A good estate plan will protect you, your privacy, your dignity, your property, and your loved ones. It will help preserve your wealth by avoiding unnecessary probate administration, unnecessary estate taxes, and unnecessary acceleration of income taxes.

So, what is a good estate plan? What is good for one might not be good for another.

Everyone wants to reduce or avoid legal fees, court costs and taxes (estate and income). Also, many want to ensure the possibility to do Medicaid planning and want to make sure their property will stay in their family bloodline.

In order for these goals to be met, we use powers of attorney and properly funded revocable trusts. We also need to make sure the designations on life insurance, annuities and retirement plans are properly coordinated with the plan.

If you have not had your plan looked at in the past three years, or if you have moved here from another state, you should have your papers reviewed and updated.

Laws change and have changed since 2012, as do family and financial circumstances.

So, how should you get started?

First: Identify your assets and their initial cost. What assets? Real estate interests, retirement accounts, life insurance, annuities, brokerage accounts, certificates of deposit, royalties, partnership interests … and the list could go on.

Determine who owns each asset. Is it in your name alone? Is it in your spouse’s name alone? Is it in both names? All of these details can be a bit overwhelming if you try to do it yourself. That is why you need professional assistance.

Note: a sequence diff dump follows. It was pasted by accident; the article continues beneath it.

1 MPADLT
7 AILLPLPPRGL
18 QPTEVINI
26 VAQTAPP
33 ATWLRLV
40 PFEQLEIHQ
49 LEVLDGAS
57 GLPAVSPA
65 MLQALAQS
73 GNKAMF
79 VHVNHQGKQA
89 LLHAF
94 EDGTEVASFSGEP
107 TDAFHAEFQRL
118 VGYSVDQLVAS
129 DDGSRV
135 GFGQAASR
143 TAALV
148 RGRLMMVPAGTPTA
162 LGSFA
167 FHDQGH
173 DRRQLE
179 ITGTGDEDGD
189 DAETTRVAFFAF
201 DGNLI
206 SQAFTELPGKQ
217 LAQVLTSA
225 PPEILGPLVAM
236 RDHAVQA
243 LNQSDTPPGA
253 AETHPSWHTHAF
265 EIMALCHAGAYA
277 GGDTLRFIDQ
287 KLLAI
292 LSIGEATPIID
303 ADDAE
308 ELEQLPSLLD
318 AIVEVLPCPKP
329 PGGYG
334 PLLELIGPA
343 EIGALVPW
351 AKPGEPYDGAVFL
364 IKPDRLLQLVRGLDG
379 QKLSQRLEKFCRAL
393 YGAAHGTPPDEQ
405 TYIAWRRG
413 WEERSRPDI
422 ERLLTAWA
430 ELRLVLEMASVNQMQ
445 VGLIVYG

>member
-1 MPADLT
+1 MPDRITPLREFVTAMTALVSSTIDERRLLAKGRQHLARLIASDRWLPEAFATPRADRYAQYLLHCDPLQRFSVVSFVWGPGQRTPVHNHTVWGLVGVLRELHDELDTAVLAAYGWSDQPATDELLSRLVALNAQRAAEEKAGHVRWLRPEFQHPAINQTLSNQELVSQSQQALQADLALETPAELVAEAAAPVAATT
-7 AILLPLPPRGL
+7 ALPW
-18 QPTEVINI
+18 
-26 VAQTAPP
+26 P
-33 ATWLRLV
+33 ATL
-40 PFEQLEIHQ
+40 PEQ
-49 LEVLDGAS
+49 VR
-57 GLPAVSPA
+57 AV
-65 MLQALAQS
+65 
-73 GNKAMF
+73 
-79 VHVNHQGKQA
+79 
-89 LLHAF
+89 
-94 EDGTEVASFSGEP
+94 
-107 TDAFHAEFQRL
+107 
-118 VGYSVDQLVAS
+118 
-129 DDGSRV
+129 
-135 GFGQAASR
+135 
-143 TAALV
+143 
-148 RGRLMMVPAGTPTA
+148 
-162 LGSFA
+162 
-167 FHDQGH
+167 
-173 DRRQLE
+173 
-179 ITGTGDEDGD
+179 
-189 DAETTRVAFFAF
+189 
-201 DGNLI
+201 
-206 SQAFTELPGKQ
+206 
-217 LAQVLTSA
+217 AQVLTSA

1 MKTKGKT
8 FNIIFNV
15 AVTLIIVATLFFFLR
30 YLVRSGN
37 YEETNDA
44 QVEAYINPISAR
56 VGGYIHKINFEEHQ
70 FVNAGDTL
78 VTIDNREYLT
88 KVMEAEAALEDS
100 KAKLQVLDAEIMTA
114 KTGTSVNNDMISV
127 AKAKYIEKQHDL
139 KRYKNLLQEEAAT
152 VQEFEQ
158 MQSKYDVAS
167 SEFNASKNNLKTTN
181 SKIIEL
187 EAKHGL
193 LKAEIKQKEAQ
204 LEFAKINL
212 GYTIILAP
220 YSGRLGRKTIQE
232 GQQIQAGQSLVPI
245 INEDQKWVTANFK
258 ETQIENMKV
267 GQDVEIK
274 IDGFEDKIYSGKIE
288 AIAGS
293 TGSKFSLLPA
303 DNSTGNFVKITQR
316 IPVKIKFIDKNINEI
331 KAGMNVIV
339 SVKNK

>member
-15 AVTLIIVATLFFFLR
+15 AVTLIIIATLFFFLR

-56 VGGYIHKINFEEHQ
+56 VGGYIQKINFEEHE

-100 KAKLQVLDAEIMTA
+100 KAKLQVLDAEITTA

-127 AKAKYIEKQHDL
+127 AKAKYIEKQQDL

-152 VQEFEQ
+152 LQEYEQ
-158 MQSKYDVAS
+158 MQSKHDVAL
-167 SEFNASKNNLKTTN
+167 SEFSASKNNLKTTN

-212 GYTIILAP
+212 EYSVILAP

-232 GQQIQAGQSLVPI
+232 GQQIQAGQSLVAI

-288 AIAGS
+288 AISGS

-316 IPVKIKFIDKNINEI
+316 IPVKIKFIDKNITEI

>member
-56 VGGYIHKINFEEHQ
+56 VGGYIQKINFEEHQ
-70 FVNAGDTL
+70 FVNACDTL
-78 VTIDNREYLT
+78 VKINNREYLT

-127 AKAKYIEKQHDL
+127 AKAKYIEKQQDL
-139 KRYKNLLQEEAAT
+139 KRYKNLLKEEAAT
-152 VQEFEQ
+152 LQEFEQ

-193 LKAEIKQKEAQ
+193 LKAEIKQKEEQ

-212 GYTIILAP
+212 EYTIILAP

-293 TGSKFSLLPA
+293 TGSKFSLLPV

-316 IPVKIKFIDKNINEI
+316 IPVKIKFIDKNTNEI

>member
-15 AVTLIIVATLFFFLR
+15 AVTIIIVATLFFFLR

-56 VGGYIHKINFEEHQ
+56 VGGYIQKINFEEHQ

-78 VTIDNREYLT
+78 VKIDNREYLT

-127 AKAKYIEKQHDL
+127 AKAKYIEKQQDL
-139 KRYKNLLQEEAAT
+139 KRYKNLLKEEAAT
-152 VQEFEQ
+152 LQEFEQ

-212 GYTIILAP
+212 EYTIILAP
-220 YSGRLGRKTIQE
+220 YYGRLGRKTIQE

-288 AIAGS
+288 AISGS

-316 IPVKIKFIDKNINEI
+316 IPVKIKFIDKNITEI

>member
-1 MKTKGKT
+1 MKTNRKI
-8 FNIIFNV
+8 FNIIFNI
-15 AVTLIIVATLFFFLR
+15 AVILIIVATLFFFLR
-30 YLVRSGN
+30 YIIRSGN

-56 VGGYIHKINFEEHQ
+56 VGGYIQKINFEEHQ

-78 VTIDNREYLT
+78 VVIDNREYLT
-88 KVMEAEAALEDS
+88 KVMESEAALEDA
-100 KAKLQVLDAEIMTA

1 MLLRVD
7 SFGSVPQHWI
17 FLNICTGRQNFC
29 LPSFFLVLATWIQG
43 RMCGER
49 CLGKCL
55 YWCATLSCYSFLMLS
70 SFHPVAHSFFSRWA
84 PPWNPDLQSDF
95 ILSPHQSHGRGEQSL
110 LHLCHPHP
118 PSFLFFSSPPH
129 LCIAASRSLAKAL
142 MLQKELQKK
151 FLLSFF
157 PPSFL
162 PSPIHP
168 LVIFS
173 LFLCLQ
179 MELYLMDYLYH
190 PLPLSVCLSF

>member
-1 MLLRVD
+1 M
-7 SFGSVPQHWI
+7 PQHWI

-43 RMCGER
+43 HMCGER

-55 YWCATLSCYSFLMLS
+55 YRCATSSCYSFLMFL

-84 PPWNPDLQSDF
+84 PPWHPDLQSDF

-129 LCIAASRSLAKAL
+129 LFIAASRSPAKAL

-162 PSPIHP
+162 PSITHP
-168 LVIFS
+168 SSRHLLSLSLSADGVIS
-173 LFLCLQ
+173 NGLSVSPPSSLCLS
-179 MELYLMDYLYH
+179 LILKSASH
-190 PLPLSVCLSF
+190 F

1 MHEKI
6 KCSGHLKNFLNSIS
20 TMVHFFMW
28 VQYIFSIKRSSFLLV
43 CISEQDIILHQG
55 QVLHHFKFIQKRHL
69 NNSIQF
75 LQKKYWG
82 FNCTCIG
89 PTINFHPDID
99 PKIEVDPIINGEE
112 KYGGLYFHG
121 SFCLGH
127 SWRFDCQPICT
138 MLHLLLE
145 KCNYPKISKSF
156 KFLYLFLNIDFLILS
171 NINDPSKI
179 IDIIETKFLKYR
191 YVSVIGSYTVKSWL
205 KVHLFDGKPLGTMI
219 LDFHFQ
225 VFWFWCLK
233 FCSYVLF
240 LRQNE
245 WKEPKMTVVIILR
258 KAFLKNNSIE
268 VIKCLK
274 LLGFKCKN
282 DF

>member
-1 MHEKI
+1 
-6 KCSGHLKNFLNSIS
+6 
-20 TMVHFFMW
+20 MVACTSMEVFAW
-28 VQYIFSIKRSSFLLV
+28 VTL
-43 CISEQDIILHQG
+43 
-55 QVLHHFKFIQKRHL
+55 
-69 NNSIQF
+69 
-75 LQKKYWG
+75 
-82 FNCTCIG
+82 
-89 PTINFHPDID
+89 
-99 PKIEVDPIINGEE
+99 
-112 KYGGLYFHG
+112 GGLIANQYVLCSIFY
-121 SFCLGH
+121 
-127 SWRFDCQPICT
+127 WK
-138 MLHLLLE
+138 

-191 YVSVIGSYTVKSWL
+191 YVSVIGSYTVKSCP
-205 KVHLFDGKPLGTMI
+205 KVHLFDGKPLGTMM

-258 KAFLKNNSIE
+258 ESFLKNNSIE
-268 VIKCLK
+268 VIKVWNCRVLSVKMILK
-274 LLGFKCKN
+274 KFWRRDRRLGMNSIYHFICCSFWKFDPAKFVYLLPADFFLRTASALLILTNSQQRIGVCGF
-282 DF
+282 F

Second: Determine which people you trust the most to handle your financial affairs and to make medical decisions for you in the event you are incapable of making such decisions. Consider alternates.

Third: Determine which people you want to benefit.

Fourth: Make an appointment with an estate-planning attorney. Make sure he or she is well qualified and experienced to handle these matters for you.

If the attorney has earned an advanced legal degree in the subject of estate planning, that is a good indication that they are well qualified.

If they have engaged exclusively in estate and asset protection planning for more than ten years, they have sufficient experience. Learn how they perform their service. Find out exactly what is included in the service.

Over more than 10 years, my office has represented thousands of people and prepared papers for the transfer of billions. Each representation usually involves three or four in-person meetings.

The first complimentary meeting allows me to learn about your family and objectives. We can usually determine the basic plan and project the fee.

The second meeting is for us to review a draft of the papers.

Then we usually do a telephone conference to address questions, concerns and to make desired adjustments.

Then we meet to get the papers signed, and we make sure all assets are titled properly and designated properly to work optimally with the plan.

Mark F. Winn, J.D., Master of Laws (LL.M.) in estate planning, is a local asset protection, estate planning and elder law attorney. www.mwinnesq.com